Gambling In The Armed Forces in Wartime
Gambling has a long tradition in military circles and it’s not hard to see why. The routine of military life is often characterised by long periods of downtime: patrolling and pulling sentry duty, waiting for orders, all this is a fertile earth for extended periods of boring inactivity. So what better way to alleviate it than with a swift flutter or a card game? Bets were placed for everything – for who’s going to pull lavatory duty or for sought after items like cigarettes and chocolate. A lot of people who joined the military, especially frontline staff, already had a risk-taker mentality going into the service, so it makes sense for gambling to be popular among the soldiers.
The American Civil War
During the American Civil War, lice racing was very popular with keen competitors carrying around their prize lice stables in matchbooks. The competing lice would be placed in the middle of a tin plate, with the first lice to go over the lip judged to be the victor.
The World Wars
World War I had a big impact on gambling, with soldiers travelling the world and mingling their hometown gambling habits with the gaming practices they came into contact with abroad. Blackjack, originally a French game, became very popular with American GIs and quickly became a staple diversion for any respectable casino under the name of “Twenty-One.” Conversely, the Americans introduced Europe to craps game, which had blown up in popularity in the U.S. during the Prohibition Era.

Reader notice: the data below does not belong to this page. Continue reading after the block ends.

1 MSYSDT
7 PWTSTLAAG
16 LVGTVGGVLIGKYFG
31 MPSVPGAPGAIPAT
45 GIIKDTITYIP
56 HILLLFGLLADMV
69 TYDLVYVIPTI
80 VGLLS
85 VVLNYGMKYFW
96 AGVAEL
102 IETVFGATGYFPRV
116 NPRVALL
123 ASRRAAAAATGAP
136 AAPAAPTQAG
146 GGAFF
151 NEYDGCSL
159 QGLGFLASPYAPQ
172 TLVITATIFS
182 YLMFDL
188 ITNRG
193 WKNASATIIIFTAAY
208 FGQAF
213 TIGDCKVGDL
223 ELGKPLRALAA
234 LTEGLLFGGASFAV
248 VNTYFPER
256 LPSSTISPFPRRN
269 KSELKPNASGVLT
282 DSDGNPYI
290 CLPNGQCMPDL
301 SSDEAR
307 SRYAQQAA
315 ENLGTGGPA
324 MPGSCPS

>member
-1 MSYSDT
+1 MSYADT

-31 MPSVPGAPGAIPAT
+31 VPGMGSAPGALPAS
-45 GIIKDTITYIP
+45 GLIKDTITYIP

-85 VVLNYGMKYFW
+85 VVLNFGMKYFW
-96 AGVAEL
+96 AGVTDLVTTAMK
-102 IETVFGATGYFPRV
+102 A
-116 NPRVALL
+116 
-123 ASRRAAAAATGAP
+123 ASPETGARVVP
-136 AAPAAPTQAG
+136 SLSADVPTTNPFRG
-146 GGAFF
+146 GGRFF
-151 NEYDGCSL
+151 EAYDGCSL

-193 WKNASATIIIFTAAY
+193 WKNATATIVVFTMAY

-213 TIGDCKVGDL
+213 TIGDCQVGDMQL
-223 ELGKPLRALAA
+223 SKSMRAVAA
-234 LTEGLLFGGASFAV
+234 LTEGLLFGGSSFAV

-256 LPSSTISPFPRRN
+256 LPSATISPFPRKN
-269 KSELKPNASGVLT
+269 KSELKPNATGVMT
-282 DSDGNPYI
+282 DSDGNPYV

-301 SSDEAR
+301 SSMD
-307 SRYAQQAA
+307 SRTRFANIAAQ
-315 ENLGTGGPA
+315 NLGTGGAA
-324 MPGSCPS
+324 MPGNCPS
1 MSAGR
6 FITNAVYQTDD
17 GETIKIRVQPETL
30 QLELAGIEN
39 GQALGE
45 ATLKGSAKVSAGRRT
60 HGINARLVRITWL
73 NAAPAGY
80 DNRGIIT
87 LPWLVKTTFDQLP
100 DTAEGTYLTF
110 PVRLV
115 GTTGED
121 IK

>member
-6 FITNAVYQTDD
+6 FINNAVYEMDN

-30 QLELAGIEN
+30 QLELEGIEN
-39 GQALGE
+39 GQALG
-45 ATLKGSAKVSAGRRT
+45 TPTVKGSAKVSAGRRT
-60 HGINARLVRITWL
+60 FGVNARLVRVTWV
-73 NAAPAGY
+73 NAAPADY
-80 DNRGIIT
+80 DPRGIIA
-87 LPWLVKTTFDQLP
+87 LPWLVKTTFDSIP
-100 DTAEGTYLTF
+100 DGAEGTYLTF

World War II helped popularize slot machines, stocking a large number of them in overseas clubs. In modern times, the US military operates some ten thousand gaming machines outside of the country, bringing $150 million in annual revenue helping to pay for club upkeep tax-free. Slot games became so popular since then that you can now freely choose no deposit slots at 777SpinSlot.
Moving on to the Vietnam War, the North Vietnamese Viet Cong forces saw the Ace of Spades card as the symbol of death. For this reason, a huge quantity was sent over to American forces in the country. The habit was to lay cards on bodies of the dead Viet Cong troops after a battle, particularly if the enemy had suffered heavy losses. Even with more deniable military incursions into the territories of Laos and Cambodia, if an Ace of Spades was found at the site of a dead Communist troops, there was no doubt as to who had brought cold death to them. Pictures of American infantry from this period will often show soldiers with the card tucked into their helmet band.
People go to war. Soldiers don’t know if they’ll spend another night in the warmth of their lover’s embrace, if they’ll get to hug their mothers or watch their children grow up. The stakes are high but these men and women are willing to play. And it’s hardly surprising that they like to take a risk with dice, cards, and the slots as well.